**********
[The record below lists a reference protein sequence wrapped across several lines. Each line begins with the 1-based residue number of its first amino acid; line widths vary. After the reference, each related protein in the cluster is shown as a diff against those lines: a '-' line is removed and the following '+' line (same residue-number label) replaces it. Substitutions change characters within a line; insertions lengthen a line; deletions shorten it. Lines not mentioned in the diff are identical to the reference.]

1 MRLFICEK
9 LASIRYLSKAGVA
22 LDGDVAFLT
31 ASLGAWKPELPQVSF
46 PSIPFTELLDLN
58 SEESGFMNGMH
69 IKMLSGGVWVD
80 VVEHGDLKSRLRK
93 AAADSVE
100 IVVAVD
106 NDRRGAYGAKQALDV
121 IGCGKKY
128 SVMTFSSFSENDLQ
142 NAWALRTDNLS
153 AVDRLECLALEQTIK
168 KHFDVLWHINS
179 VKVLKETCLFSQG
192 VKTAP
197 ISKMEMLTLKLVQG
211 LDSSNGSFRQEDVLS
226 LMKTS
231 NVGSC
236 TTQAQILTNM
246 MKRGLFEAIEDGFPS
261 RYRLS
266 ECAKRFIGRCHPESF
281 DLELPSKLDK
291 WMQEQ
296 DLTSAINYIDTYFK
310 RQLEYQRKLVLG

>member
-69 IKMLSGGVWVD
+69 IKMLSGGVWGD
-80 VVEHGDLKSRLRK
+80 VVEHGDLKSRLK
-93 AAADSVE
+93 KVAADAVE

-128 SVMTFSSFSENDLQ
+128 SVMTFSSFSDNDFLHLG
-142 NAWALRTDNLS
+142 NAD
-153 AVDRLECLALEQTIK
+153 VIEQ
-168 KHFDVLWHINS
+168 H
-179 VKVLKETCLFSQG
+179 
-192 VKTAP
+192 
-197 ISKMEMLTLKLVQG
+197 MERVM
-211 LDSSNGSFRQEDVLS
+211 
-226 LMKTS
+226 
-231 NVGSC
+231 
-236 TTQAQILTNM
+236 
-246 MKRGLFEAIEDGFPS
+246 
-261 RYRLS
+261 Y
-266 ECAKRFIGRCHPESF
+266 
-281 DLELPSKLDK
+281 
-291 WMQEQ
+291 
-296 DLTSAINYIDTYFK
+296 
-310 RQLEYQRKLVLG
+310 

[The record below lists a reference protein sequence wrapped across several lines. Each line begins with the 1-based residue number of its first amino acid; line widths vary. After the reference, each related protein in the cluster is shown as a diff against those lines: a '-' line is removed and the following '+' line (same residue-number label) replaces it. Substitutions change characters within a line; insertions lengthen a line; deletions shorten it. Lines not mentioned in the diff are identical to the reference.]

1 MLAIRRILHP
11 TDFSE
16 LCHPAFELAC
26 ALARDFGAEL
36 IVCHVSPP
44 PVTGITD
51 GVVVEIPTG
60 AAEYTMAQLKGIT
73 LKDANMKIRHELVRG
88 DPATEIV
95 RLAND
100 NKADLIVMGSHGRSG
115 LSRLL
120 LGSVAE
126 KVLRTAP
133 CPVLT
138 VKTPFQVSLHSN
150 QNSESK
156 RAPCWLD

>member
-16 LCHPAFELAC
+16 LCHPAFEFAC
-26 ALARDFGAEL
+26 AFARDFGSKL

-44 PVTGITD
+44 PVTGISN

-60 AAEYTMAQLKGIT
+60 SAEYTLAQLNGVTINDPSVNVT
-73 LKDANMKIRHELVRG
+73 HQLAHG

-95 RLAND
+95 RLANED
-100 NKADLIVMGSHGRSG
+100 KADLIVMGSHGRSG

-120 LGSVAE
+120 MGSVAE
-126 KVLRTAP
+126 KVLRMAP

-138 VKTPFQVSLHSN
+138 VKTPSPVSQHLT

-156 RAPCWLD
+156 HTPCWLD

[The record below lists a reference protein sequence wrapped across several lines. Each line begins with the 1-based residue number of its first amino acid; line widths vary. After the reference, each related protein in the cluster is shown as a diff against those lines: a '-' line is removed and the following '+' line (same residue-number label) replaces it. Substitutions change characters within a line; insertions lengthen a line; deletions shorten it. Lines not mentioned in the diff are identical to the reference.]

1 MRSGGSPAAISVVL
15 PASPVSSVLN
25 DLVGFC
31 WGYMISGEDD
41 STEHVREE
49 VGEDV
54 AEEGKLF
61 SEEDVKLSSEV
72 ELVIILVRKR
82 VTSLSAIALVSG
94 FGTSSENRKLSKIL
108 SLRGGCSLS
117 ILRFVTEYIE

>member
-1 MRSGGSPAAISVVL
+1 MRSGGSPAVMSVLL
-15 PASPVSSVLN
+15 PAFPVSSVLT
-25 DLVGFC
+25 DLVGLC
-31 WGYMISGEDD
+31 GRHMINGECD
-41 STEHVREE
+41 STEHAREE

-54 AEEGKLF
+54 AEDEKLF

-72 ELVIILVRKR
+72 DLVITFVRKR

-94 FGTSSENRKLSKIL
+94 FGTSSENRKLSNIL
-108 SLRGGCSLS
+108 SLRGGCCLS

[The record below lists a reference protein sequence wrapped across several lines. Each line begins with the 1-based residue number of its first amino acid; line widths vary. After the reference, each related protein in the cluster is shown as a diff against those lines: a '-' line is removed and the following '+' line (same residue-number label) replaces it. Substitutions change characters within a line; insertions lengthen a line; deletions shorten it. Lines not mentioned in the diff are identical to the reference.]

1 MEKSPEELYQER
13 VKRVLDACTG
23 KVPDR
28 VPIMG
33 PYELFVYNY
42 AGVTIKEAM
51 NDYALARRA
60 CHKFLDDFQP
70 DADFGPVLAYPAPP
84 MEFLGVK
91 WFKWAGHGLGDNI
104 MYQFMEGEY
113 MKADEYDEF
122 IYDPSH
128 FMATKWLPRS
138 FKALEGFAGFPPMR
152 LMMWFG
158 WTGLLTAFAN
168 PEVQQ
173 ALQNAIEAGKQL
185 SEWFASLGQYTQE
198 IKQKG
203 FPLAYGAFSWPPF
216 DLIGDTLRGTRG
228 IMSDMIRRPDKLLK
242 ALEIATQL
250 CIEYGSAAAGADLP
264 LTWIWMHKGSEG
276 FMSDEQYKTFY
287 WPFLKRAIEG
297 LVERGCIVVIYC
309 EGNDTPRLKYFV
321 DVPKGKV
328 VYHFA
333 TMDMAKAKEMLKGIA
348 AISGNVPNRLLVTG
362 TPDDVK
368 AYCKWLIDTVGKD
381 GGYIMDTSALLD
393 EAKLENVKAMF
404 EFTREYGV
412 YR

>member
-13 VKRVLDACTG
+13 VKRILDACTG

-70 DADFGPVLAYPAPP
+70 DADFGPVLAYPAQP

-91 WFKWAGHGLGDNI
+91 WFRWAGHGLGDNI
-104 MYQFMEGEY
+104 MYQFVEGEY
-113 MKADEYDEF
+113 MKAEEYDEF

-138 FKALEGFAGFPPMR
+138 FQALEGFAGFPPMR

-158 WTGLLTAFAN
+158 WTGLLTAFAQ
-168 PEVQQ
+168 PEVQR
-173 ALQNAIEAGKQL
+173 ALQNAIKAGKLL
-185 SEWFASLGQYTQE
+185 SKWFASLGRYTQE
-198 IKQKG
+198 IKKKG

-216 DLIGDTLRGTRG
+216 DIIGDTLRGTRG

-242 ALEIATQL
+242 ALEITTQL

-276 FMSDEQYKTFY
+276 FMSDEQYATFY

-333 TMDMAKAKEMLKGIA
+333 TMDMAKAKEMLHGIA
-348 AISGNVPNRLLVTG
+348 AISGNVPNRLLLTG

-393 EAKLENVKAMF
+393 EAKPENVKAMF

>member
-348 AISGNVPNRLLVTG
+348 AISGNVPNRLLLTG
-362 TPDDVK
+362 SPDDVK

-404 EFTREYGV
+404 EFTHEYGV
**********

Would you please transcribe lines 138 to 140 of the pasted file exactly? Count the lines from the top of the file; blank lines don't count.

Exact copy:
+25 DLVGLC
-31 WGYMISGEDD
+31 GRHMINGECD